For those of us who suffer from foot-in-the-mouth disease, no gadget would be handier than the neuralizer. An important gadget in the arsenal for the Men in Black, this gadget lets you zap away the memories of those who stare at the flashing red light. With the click of a button and a few soothing words, you can wipe out a memory and replace it with something else.
For the characters in "Men in Black," this device allowed human agents to meet, negotiate or combat aliens without alerting the entire Earth that we are not alone. But in the HowStuffWorks.com office, we'd probably use this in other ways. Need a little more time on that deadline? Just zap the site director and say that the assignment is due next week. Accidentally spill coffee on the general manager? A quick zap and the suggestion that one of the Stuff You Should Know guys did it and you're good to go.
Zapping people to alter memories might not be the most responsible option. Maybe it's a good thing the neuralizer doesn't really exist. But if you see a HowStuffWorks.com writer walking around wearing sunglasses, you might want to avert your eyes -- just in case.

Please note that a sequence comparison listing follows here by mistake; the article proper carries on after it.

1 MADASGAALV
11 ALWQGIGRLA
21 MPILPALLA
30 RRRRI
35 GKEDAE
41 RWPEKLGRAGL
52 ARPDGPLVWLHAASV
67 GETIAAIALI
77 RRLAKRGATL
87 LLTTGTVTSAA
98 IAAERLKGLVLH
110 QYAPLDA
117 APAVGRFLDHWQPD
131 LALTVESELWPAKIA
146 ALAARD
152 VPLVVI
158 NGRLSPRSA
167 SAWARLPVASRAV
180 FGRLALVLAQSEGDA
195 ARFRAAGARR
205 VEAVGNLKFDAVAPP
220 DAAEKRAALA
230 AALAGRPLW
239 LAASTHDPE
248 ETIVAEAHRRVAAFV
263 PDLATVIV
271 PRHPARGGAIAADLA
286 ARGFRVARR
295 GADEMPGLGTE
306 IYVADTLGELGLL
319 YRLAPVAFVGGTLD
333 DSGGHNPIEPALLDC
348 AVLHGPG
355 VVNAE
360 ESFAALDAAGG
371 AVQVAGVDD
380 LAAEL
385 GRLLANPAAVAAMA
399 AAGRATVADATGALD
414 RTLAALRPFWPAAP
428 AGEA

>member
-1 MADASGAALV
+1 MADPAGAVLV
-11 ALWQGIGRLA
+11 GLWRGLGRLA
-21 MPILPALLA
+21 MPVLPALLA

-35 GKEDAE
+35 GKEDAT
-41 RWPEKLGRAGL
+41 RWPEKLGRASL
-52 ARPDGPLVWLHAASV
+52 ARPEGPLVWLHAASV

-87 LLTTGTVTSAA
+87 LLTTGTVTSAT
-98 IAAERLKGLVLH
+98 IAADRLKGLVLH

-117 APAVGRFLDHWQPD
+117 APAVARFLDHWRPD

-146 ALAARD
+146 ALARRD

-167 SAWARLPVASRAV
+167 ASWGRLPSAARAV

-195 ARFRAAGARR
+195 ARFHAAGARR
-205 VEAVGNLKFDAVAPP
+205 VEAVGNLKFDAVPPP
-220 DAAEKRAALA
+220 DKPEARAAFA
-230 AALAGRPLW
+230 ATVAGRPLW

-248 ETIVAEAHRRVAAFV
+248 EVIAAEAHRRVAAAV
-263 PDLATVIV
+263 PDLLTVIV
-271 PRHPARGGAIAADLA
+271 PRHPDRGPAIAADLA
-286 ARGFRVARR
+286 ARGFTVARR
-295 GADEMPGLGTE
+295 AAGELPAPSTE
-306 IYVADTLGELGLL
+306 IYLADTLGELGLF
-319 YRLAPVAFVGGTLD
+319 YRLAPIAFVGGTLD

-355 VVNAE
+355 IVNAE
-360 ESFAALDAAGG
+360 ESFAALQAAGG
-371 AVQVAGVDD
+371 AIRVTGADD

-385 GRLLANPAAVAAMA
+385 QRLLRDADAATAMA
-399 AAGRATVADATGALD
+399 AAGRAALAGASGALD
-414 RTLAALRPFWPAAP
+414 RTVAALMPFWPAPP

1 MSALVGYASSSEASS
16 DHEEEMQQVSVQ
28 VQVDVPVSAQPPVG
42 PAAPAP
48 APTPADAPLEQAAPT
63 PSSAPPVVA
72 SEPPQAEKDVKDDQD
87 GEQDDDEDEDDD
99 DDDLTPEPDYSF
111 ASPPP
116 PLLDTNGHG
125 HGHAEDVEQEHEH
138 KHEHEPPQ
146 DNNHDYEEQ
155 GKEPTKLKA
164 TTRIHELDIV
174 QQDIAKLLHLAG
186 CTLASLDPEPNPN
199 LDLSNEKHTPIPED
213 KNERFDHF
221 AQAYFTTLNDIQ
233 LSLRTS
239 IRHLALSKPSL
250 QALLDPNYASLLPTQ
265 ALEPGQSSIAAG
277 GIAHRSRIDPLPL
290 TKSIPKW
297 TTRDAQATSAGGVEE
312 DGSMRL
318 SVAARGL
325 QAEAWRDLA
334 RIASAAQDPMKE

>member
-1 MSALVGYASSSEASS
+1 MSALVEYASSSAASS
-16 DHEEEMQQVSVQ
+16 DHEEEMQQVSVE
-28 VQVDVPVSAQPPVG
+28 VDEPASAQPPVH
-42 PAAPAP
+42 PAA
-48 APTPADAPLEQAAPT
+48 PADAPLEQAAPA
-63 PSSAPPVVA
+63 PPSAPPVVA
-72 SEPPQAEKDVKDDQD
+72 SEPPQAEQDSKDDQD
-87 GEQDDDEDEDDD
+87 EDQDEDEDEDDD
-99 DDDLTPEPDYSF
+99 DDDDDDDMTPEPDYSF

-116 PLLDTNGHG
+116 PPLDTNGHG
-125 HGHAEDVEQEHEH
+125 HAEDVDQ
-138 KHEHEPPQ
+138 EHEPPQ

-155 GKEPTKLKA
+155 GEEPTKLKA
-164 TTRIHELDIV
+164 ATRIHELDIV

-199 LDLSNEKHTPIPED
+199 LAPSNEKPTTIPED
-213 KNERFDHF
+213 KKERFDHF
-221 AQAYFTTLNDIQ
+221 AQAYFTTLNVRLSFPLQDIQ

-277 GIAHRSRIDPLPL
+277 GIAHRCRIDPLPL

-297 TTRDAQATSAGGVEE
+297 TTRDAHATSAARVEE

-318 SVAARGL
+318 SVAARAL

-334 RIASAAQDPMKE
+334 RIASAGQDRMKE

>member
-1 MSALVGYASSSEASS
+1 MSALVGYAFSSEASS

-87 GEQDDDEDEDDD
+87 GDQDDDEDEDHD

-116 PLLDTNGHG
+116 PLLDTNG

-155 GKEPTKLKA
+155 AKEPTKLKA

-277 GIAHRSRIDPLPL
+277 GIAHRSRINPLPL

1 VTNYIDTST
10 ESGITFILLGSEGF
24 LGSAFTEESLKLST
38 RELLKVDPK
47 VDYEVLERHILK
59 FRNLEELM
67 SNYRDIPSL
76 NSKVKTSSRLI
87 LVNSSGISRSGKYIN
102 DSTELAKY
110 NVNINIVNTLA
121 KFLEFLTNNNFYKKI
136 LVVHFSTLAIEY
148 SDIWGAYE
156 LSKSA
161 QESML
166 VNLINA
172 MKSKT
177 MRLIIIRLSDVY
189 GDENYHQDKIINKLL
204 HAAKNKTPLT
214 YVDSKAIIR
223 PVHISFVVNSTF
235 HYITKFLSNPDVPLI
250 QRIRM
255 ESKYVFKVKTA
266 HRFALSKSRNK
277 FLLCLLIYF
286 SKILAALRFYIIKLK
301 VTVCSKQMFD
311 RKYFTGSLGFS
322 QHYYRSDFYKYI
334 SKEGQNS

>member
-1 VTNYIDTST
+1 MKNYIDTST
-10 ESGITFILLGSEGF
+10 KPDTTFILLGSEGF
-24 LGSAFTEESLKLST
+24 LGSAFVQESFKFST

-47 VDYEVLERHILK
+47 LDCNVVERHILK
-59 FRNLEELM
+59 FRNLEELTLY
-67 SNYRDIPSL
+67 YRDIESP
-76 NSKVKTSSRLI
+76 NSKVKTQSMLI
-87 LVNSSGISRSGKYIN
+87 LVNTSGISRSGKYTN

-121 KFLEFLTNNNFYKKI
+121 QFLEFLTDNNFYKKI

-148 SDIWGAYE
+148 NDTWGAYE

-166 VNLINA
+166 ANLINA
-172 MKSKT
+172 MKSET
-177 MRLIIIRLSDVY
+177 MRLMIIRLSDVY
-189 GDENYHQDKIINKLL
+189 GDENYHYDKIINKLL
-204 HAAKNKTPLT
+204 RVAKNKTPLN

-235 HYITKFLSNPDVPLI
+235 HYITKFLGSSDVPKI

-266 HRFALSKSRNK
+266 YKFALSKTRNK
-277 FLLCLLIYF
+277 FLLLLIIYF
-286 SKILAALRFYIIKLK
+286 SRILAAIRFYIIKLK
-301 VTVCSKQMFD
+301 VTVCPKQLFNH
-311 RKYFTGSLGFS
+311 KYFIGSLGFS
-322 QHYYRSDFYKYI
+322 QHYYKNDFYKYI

Putting aside the legitimate argument that the "Star Wars" series is really more of a fantasy than science fiction, we come to the lightsaber. It's an elegant weapon from a more civilized age. The final part of a Jedi knight's training is the construction of his or her own personal lightsaber. The films taught us that these magical swords could cut through nearly anything and were capable of deflecting blaster fire. Plus they make that really cool voom-whoosh sound.
If you explore the expanded universe -- that includes the various novels, video games, comic books and other media that relate to Star Wars but aren't part of the official story -- you'll learn that a lightsaber consists of a handle, a power source and some crystals. The crystals give the lightsaber its color as well as other attributes. Those who use the light side of the force tend to rely on crystals they find in natural settings like caves and caverns. Dark side force users tend to use synthetic crystals, which always seem to give a lightsaber an ominous red glow.
While we don't foresee the need to put a lightsaber to any sort of combat use here at HowStuffWorks.com, we admit it would be really handy for yard work. With a couple of quick swipes, you could cut down trees, bushes and any plastic pink flamingoes that are between you and the perfectly manicured lawn.